Discovering Paranoia Agent didn't give me a magical lightbulb moment of self-awareness, but it did help loosen walls I'd spent years constructing around my depression. What I saw in this particular anime, which I had never seen before, was a world with paper-thin boundaries between realism and hyperbole, a world existing, at once, in the farthest extremes of each. It was a reality I understood. Characters sometimes experienced painfully dull and common anxieties, but these small incidents could send a shockwave — sometimes on an apocalyptic scale — through their lives and into the lives of their families and neighbors. I saw a depression that, like mine, was never passive.
Indeed, the depression of Paranoia Agent is an active opponent of the day-to-day lives of those who deal with it. It gives depression the visual and thematic power to mirror the destruction it can cause in real life — and, occasionally, the creation it comes with as well. Like Sagi, I know that my skills and interests in writing, comedy, and music are partially born from my depression, and most certainly evolve through it. I create new worlds every day to make sense of my depression or to calm my worries, and it's no coincidence that I also enjoy writing fiction, or that for years and years I filled notebooks with detailed maps of imaginary nations. I would never call depression a benefit, least of all for anyone who isn't myself, but it is foolish to view depression as a purely destructive illness. If anything, depression is one of the strongest creators, and largest forces, in my life.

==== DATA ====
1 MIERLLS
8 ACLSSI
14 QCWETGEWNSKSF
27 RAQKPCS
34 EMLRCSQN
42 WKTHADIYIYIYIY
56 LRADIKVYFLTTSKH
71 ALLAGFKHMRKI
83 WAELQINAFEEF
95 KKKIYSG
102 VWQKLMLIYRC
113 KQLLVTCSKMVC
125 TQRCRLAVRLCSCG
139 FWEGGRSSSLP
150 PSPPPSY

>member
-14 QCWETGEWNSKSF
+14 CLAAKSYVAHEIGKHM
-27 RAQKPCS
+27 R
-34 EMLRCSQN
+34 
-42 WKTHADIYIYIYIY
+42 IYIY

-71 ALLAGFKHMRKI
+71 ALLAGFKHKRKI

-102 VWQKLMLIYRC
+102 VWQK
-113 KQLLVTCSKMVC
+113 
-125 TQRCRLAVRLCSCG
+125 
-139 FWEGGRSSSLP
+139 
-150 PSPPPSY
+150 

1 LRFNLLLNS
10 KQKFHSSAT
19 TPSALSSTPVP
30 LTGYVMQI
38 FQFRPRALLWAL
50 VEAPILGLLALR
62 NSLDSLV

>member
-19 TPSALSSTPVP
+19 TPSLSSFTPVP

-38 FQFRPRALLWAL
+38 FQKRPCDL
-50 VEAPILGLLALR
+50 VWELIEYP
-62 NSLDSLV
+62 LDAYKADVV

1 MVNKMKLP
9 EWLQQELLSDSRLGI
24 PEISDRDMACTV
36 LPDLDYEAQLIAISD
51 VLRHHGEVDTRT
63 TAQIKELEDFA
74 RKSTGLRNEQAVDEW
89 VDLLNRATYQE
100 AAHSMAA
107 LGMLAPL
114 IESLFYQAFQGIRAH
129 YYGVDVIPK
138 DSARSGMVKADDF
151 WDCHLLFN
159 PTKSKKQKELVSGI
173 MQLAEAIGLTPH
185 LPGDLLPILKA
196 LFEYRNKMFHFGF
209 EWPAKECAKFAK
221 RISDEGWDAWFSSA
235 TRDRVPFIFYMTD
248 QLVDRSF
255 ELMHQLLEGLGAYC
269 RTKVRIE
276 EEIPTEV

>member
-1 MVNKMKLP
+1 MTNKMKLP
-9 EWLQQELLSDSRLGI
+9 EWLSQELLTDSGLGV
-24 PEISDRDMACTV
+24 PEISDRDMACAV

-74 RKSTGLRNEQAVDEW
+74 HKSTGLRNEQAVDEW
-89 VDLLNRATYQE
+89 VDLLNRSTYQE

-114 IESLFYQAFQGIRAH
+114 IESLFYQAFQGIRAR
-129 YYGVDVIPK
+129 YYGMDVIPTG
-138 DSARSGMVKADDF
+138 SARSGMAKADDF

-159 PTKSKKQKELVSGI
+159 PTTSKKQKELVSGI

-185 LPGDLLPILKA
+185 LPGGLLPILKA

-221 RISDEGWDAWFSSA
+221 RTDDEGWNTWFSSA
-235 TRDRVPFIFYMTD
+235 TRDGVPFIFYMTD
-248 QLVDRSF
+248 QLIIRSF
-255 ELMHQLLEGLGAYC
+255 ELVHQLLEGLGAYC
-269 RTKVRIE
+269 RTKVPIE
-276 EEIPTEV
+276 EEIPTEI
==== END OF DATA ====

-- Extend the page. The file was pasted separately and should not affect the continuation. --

It's this sense of largeness that pulls me toward anime like Paranoia Agent, whose characters and conflicts are often larger than life. When I watch them, I'm allowed the rare opportunity to see something I've only ever experienced in my mind be displayed publicly through story and art. It spurs a blurred feeling of both relief and almost-overwhelming fear, but I'm grateful for it. It's a chance to learn more about this unwieldy thing which affects my life, and to understand that I'm not alone in it. It's helped me seek the help I needed for years, and allowed me to cut myself a break once in a while.
These practices, over time, have become invaluable in my fight against sadness and fear. Since first watching Paranoia Agent, I've discovered many other anime — as well as novels, comics, and essays — that portray or describe depression in a similar way. I have also seen a half-dozen different therapists and been off and on several types of medications. I'm better than I used to be — not necessarily because I'm happier, but because I've had the chance to recognize what my depression looks like and what it can do to my world. And each time I rewatch Paranoia Agent, or find a new anime that similarly depicts depression, it's a bit like a mini therapy session. Or rather, it's like getting back into the boxing ring, sparring against a longtime rival whose moves I can more easily anticipate.